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Apr 19, 2024 - 1:04:56 AM
4 posts since 4/19/2024

Hello
I’m looking at electric banjos to run through headphones for quite practice purposes. The obvious choices are Goldtone, Nechville and Deering.
My main question is the Goldtone EB and the Deering crossfire both have plastic heads, but the Nechville comet is a solid top. As I’m looking for a quite acoustically played banjo, how much quieter are the deering and gold tone than a standard 5 string resonator are they.
The Nechville looks great, but there is also the price difference to consider
Thanks

Apr 19, 2024 - 4:03:27 AM

HSmith

UK

570 posts since 12/30/2005

Hi

I have owned a Deering Crossfire, and currently use a Nechville Meteor as my daily banjo. I also have an Osborne Chief, but prefer to use the Nechville when practicing to minimize annoyance/inconvenience to family, immediate neighbours and anyone else within a half mile range of the Chief!
I think it's the Nechville Comet which has no plastic head. My Meteor does have a plastic head, and can be played acoustically, with no need for amplification or headphones. In fact, that's generally how I use it. Played that way, it sounds very banjo-like but the volume is a mere whisper compared to a conventional banjo. Nechville provide a dampening pad which can be placed beneath the head to further reduce volume, and I have that in place too.  Of course, if you want to run it through a practice amp and maybe some effects pedals, the choice of sounds is immense.  I rarely do that, but it's fun sometimes to fool around with it.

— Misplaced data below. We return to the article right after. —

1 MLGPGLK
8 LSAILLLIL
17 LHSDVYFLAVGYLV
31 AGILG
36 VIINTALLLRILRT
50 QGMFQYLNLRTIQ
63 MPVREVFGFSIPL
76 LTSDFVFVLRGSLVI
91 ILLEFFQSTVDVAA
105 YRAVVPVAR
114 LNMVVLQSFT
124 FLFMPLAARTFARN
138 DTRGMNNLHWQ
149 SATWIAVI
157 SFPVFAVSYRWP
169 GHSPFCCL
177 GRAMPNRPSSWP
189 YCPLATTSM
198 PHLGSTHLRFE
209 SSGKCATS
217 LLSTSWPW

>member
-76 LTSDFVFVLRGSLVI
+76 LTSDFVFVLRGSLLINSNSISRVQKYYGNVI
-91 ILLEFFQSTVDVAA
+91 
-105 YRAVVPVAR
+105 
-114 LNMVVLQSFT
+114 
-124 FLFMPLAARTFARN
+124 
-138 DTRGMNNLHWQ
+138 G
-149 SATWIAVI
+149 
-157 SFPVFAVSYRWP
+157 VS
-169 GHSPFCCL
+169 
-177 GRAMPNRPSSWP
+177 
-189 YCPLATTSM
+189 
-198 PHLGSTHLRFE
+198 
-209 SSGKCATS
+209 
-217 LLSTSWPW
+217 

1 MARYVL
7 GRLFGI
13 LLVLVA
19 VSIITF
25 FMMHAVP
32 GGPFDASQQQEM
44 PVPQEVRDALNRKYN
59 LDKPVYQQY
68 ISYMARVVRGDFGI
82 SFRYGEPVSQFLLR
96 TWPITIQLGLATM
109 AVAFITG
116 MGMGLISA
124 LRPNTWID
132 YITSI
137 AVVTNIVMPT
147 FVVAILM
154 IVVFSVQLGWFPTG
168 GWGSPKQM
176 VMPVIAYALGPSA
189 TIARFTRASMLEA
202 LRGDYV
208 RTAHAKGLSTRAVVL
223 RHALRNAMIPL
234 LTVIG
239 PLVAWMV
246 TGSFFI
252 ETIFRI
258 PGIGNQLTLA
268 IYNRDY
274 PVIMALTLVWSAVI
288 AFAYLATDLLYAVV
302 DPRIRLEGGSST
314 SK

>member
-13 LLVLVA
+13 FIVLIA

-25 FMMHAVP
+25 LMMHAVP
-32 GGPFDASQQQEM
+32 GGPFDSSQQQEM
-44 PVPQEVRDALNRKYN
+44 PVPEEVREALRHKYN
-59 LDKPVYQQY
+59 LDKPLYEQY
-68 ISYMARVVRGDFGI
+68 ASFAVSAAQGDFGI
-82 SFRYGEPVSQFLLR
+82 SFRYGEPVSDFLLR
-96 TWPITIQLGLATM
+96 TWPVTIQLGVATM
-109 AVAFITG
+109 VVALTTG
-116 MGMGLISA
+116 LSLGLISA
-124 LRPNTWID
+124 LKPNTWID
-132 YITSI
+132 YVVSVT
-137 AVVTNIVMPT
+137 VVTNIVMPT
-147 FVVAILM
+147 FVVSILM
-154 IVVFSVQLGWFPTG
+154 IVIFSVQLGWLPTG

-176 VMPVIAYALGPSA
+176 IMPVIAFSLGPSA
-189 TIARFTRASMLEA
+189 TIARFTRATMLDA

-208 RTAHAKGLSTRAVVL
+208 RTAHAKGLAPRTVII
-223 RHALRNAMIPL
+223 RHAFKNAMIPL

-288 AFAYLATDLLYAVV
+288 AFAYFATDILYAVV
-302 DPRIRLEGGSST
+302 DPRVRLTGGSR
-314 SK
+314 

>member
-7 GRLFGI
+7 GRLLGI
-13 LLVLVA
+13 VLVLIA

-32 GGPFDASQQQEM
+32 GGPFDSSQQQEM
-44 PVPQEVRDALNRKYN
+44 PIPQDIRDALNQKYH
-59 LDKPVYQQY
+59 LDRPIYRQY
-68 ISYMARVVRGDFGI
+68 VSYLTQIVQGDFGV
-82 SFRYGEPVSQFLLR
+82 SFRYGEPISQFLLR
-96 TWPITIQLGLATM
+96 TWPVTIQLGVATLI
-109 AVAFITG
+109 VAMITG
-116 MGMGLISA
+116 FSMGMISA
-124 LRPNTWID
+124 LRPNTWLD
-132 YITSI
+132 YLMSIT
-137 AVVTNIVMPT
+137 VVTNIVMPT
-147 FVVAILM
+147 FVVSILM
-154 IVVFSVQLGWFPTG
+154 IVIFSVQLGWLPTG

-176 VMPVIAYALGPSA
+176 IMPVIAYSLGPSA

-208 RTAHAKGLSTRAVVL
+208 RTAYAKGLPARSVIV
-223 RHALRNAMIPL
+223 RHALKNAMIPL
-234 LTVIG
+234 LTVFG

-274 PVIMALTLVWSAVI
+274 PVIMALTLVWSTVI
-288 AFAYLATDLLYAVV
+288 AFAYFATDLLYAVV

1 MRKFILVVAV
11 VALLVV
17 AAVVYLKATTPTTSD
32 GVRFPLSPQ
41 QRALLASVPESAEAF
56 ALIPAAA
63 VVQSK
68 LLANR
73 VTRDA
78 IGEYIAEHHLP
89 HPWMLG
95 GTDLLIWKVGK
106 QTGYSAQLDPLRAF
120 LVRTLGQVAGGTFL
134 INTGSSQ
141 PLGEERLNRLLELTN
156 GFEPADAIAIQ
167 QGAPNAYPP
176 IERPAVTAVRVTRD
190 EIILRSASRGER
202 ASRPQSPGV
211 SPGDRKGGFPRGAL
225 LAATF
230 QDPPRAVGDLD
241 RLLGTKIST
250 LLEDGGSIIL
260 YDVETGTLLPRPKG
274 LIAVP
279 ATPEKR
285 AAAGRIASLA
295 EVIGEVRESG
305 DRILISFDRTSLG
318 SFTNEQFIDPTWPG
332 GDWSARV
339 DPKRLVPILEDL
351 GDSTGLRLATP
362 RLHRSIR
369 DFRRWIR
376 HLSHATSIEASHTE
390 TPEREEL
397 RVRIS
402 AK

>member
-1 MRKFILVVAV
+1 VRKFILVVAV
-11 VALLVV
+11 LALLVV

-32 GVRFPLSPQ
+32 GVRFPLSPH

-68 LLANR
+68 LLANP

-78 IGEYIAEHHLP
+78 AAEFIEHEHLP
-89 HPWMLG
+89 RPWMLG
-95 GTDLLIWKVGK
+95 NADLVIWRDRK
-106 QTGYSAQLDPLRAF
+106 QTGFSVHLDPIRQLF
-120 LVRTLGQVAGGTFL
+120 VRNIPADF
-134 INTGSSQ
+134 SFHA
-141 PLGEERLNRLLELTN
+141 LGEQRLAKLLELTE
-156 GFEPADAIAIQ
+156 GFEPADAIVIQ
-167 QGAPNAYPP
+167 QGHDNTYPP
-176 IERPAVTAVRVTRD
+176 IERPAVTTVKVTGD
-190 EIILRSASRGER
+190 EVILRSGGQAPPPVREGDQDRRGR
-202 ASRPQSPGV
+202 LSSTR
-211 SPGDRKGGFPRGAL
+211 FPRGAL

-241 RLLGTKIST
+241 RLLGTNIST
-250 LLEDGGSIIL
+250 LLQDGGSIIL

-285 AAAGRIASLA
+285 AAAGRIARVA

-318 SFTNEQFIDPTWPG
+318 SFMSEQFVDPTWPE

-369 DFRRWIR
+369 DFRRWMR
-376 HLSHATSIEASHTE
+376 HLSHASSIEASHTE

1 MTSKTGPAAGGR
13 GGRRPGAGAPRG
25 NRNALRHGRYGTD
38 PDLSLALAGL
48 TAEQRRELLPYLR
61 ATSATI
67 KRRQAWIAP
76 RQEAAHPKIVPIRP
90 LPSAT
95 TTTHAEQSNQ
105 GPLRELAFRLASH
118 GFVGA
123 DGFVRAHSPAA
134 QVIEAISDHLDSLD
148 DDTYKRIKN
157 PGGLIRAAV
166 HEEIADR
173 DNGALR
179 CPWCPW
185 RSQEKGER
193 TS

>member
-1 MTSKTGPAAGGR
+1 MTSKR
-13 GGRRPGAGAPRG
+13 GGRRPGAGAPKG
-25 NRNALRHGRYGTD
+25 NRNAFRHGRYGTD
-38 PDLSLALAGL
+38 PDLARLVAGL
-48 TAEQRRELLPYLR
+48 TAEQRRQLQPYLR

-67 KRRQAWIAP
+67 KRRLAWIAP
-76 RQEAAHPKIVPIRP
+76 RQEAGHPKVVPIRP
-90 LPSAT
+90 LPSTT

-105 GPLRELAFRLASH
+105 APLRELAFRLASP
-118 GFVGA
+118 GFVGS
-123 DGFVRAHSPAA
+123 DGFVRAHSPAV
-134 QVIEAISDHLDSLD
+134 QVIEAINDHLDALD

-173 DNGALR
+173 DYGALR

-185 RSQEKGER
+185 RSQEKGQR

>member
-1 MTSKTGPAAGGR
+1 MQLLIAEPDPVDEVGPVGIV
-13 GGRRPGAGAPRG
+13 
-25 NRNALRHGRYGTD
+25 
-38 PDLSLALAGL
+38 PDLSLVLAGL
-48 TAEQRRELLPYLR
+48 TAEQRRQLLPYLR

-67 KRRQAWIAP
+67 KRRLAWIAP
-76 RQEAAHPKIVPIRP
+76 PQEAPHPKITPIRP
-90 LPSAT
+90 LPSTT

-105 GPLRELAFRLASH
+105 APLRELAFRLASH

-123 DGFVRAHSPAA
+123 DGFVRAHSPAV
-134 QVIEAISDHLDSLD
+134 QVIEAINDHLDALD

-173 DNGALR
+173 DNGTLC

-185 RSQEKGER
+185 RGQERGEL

I greatly prefer the Meteor over the Crossfire. The Meteor neck profile is superb (for my hands), and I think it sounds more banjo like than the Crossfire played acoustically. I'm not fond of the look of the Crossfire, but to me the Meteor looks super cool.  I have no experience of the Goldtone, and I do understand your concerns about price.  I was (very) lucky to find a used Meteor at a good price.  Perhaps you could try the used market?
I'm absolutely delighted with my Meteor (as are my family and neighbours!),  and I'd recommend it without reservation.
Good luck with the search.

Edited by - HSmith on 04/19/2024 04:05:39

Apr 19, 2024 - 4:46:22 AM

4 posts since 4/19/2024

quote:
Originally posted by HSmith

Hi

I have owned a Deering Crossfire, and currently use a Nechville Meteor as my daily banjo. I also have an Osborne Chief, but prefer to use the Nechville when practicing to minimize annoyance/inconvenience to family, immediate neighbours and anyone else within a half mile range of the Chief!
I think it's the Nechville Comet which has no plastic head. My Meteor does have a plastic head, and can be played acoustically, with no need for amplification or headphones. In fact, that's generally how I use it. Played that way, it sounds very banjo-like but the volume is a mere whisper compared to a conventional banjo. Nechville provide a dampening pad which can be placed beneath the head to further reduce volume, and I have that in place too.  Of course, if you want to run it through a practice amp and maybe some effects pedals, the choice of sounds is immense.  I rarely do that, but it's fun sometimes to fool around with it.